A woman left paralysed after she accepted a lift home from a motorist who, unknown to her, had consumed alcohol, has spoken out about the “devastating consequences” of drink-driving.
Niki Smith, 48, from Aberdeenshire, said that “small decision” in 1997 had changed her life irreversibly.
The car she was travelling in was involved in a crash, leaving her in a wheelchair.
Meanwhile, her sister, with whom she had been enjoying a night out, broke her collarbone in the incident, and later went on to be diagnosed with PTSD.
Ms Smith warned of the “devastating consequences drink-driving can have on so many lives”, as Police Scotland launched its annual festive crackdown on drugged and drunk motorists.
More than 20,000 drivers are stopped by the police in Scotland every month, and over the festive period the force is pledging it will have an “even stronger focus on drink-driving on Scotland’s roads”.
Ms Smith recalled: “It was a Friday evening and my sister and I were having a great night out. I enjoyed letting my hair down in between working as a carer and being a busy mum.
“We accepted a lift from someone we knew, although we had no idea he’d been drinking. It was a small decision that changed my life irreversibly.”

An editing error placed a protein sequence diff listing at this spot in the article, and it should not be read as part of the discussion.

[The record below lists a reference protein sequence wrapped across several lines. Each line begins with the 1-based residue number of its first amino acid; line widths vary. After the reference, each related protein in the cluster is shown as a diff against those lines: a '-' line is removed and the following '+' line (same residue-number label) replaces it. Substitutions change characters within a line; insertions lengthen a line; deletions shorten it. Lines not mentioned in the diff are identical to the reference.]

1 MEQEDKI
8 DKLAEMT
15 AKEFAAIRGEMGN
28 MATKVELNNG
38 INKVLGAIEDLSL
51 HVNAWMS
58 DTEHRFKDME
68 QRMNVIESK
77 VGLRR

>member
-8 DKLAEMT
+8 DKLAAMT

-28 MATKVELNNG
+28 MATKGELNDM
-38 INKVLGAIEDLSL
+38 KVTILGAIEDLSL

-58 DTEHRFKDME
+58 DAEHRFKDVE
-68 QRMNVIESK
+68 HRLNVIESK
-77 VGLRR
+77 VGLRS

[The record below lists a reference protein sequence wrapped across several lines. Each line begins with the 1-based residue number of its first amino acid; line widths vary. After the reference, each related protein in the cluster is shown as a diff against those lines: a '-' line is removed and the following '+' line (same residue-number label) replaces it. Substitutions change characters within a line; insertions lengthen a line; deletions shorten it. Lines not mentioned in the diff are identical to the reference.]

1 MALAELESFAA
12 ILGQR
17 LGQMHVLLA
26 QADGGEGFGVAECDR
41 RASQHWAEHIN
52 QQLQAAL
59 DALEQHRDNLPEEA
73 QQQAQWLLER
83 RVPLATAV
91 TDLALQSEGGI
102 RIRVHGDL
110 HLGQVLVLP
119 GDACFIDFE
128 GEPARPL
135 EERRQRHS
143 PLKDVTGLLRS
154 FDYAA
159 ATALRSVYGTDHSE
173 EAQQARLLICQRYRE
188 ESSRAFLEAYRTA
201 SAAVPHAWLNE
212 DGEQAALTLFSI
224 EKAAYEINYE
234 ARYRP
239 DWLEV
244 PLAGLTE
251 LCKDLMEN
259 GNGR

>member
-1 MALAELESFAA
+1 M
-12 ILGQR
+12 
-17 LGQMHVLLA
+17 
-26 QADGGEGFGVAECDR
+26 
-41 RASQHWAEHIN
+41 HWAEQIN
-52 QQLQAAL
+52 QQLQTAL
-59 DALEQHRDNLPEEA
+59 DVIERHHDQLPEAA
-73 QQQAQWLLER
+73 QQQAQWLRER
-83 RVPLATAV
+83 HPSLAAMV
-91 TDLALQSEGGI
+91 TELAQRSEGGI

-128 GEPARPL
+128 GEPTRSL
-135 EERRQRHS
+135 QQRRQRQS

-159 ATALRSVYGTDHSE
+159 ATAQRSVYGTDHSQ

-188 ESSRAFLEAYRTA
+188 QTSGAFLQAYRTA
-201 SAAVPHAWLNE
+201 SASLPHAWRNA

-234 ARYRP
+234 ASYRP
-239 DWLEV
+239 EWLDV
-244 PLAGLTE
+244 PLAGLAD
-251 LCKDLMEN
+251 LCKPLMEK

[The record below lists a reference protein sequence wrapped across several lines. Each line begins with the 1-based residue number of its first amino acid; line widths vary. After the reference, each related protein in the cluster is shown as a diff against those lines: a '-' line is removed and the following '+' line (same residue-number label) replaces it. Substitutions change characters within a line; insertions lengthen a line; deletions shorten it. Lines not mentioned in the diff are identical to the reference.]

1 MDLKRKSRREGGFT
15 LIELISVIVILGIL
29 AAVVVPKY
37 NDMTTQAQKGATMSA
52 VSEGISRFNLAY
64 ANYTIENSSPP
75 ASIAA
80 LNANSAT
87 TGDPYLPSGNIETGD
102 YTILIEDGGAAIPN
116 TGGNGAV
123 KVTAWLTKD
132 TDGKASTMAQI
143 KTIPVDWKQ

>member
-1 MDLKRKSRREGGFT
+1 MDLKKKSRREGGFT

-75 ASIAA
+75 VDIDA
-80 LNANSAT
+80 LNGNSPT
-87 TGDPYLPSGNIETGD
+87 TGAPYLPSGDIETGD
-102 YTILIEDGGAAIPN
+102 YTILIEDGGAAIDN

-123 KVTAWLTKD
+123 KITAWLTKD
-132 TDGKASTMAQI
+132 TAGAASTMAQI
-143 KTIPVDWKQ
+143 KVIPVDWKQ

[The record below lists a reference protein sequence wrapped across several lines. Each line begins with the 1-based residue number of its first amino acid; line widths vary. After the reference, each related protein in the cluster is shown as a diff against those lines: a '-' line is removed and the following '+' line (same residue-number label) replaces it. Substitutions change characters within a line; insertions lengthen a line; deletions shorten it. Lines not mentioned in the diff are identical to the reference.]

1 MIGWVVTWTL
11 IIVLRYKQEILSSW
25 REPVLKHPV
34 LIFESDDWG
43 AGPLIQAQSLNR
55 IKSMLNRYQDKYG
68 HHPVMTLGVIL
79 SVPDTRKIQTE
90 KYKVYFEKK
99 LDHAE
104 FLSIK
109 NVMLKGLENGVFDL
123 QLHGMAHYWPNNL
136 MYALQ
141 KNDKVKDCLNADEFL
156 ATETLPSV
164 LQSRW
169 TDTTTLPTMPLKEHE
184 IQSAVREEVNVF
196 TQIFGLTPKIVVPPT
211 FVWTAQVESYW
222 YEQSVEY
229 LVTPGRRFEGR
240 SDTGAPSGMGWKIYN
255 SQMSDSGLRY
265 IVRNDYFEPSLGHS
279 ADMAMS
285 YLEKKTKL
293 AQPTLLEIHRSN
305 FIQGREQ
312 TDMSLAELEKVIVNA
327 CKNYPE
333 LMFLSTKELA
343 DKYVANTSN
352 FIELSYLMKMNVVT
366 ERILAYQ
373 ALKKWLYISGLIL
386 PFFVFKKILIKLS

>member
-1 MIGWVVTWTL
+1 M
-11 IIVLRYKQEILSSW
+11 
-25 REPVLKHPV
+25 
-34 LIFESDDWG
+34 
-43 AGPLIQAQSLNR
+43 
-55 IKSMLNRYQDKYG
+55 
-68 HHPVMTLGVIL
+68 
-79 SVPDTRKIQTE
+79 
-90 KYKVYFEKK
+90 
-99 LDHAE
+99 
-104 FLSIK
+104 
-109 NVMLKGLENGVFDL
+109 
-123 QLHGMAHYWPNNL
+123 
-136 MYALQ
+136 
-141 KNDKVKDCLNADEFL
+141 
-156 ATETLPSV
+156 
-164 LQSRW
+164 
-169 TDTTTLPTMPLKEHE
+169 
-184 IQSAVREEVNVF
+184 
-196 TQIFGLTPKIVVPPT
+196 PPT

She added: “It must have been heart-breaking for my family and partner to be told I’d broken my neck and was paralysed.
“My sister, who was in the car with me, broke her collarbone and was later diagnosed with PTSD. I’m glad it was me, as I would have struggled to accept her having my injury.”
Since the crash she said she and her family had endured “years of stress, physical pain and frustration” but added that she has “now found ways to enjoy special moments and not just sit at home and dwell on the difficult times”.
“I’ve had to become a more confident person so people see me and not just the wheelchair,” she said.
“If I hadn’t had my kids I don’t think I’d be the person I am today.
“I hope that by sharing my own experience I can help raise awareness of the devastating consequences drink-driving can have on so many lives. I wouldn’t want anyone to go through the same as me and my family.”
In the last two months alone Police Scotland said 395 motorists have tested positive for drug-driving, with 600 arrested for drink-driving and related offences.
Head of road policing Chief Superintendent Louise Blakelock, said: “Driving under the influence reduces reaction times and continues to be a factor in serious and fatal collisions. The fact you could kill or injure yourself or another member of the public should be reason enough not to risk it.”
“Please don’t drink or take drugs and drive, it’s not worth the risk. Do your part, and help keep our roads safe this festive season.”
Transport Minister Graeme Dey echoed that message, saying: "Our message is clear: if you’re having a drink, leave the car at home, and if you’re driving, the best approach is none.”